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HEALTHCARE TECHNOLOGY ACQUISITION
Healthcare technology acquisition can be a very drawn out
process. Healthcare organisations are usually cautious when acquiring new
technology, as there have been many cases where huge amounts have been spent in
acquiring healthcare technology solutions, only to have them fail.
One of the most common reasons for this is rejection by the
end users due to poor or indecisive management or a lack of understanding of
The fear of failure has lead to decision makers delaying in
making a choice for acquiring technology as no one wants to be blamed for it’s
The following tips can be used as a guide in helping managers
reach a decision about acquiring healthcare technology solutions:
Understand the technology: Though expert knowledge is not necessary it
is important to understand what the technology can do, its limitations and what
impact it is expected to have on the organisation. A little research is all
that is needed to achieve this. Do not rely on just the information provider by
the vendor, because their primary aim is to sell you a product, whether it is a
right fit or not.
Compatibility: Check the technology solution being acquired is
compatible with already existing technology; else a standalone application that
would most possibly end being ignored by the end users is the likely end
Shop around: It is not advisable to always get the healthcare solution
from the first vendor that walks in through the door, and that is what most
vendors would be counting on. An invitation to tender (ITT) is a way of getting
round this, as various vendors submit their tenders of provide the solution.
The tenders are usually detailed and contain information about the vendor’s
background, financial requirements and technical details of the solution being
provided, along with support service after procurement.
Choosing the right vendor: There are many vendors touting their products
as the best in the market, however before rushing off and buying their
products, some things to consider about the vendor are the period of time they
have been in the business, whether they belong to healthcare IT associations
like the American Medical Informatics Association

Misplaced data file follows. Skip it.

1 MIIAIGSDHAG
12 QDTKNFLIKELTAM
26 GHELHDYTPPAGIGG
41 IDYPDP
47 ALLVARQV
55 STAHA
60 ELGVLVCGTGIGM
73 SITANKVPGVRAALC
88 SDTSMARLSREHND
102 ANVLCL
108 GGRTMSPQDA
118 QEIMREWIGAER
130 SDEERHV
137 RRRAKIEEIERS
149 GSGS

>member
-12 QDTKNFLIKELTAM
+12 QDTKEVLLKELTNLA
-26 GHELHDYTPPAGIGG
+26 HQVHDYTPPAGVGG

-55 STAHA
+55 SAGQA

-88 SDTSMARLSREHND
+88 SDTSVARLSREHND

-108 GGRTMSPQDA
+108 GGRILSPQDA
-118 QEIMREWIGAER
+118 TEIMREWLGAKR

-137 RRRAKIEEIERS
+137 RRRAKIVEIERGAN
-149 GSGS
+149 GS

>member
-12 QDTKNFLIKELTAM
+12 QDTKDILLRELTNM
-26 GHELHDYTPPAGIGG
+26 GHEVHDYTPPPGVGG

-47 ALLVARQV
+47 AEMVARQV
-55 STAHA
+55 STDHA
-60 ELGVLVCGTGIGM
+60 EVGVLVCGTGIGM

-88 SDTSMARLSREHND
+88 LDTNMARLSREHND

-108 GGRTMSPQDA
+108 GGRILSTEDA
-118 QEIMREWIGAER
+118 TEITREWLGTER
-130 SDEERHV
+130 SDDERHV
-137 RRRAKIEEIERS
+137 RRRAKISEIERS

or HL7, if the vendor has the right mix of
personnel to provide the solution. Some believe that the bigger the vendor
size, the better, however they are a number of small to medium sized vendors
who have been in the business for a long time and provide a quality service.
Get other users opinions: Unless the technology solution or its vendor
is new in the market, chances are that there is a user out there with an
opinion. Vendors can be asked for a list of their clientele with contact
details. These customers can be a good source of information on the usefulness
of the technology, the quality of service from the vendor, problems encountered
and how their organisation has been affected. The Internet is also another good
place to look, as there are likely to be websites where people have enumerated
their experiences with either the technology or the vendor. More often than
not, and probably unfairly, the reviews tend to be negative but too many bad
reviews is a good indication that something is wrong.
Does the technology meet industry standards: A product that has
HL7 interfaces usually indicates a high level of interoperability with
other health technology products. In the US, healthcare organisations have to
ensure that their healthcare systems are HIPAA
compliant, so it would be wise to acquire technology from vendors that ensure
that their systems are just that. In the UK, meeting the
ISO/TC 215 and/or CEN/TC 251 standards
is usually a good indication of the quality of the product.